Signing a severance package often takes place during one of the most stressful times of your life. When you lose a job, this package may seem like a needed lifeline, but there are a lot of things you need to consider, too.
Severance packages include pay and non-pay benefits when you are involuntarily separated from or laid off from your employment. Neither federal nor state law mandates severance, but many companies offer it as a means of preventing employment-related lawsuits.
When you understand more of what your package covers, you’ll be in a better position to negotiate. Lawyers who handle employment law are in the best position to help with these cases.
What Information Should Be in a Severance Package?
Your package should include important financial information which includes:
- How much you’ll be paid, and how it will be paid;
- Compensation for unused paid time off such as vacation and sick time;
- Continuation of employee benefits such as health insurance, 401k, and other like benefits;
- Outplacement services including resume assistance.
Severance agreements also contain many provisions which do not immediately impact the money that you receive, but are very important for you to fully understand. For example, these agreements contain waiver clauses which provide that you agree to forfeit all your employment-related claims and agree never to sue the employer for anything connected with your employment.
What Should You Know About Pay Calculation Before Signing a Severance Package?
Understanding how the severance pay is calculated and if anything needs to be negotiated before signing a severance package is always a good idea. Your regular pay is usually the starting point for calculating your severance amount.
Hourly employees, for example, usually receive severance pay which is their weekly pay times the number of years worked with the company. Salaried pay is often calculated using a similar formula. The employer should share with you the formula the employer is using for all employees impacted in the same layoff as you.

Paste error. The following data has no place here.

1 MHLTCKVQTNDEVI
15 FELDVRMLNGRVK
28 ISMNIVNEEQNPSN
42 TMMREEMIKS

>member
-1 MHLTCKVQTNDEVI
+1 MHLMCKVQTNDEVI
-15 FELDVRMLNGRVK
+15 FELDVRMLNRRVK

Sometimes companies will continue your usual pay rate for a certain time period after you leave the company. This pay might take place over time or be paid as part of a lump sum. Often, employees can choose a lump sum or payment over time. However, employees often forfeit benefits such as health insurance if they choose a lump sum.
Can Severance Packages Be Negotiated?
Negotiating for a more suitable agreement is likely possible. You should give yourself time to prepare, as well as consider working with an employment attorney if you want to maximize your severance pay.
Some considerations to keep in mind if you opt to negotiate:
- How long have you worked for the company?
- How long will it take you to find another job?
- Was your position being terminated permanently?
- What value have you brought to the company?
You’ll also need to consider whether your termination has anything to do with reasons protected by law, such as:
- Sexual orientation
What If my Severance Does Not Include Health Insurance?
COBRA benefits allow former employees to keep using their insurance after a job is terminated. Companies with at least 20 employees are generally required to offer this benefit.
You’ll be required to pay the premium amount that your employer paid for this coverage, which is sometimes less than buying a new policy. COBRA coverage lasts for 18 months unless you get another job that offers health benefits.
Understanding your rights as an employee terminated from a job is important before agreeing to accept severance pay. Rowdy Meeks Legal Group LLC has helped clients with employment cases to get the benefits that they need following a job termination.
Contact us today about any questions or concerns that you have about signing a severance package.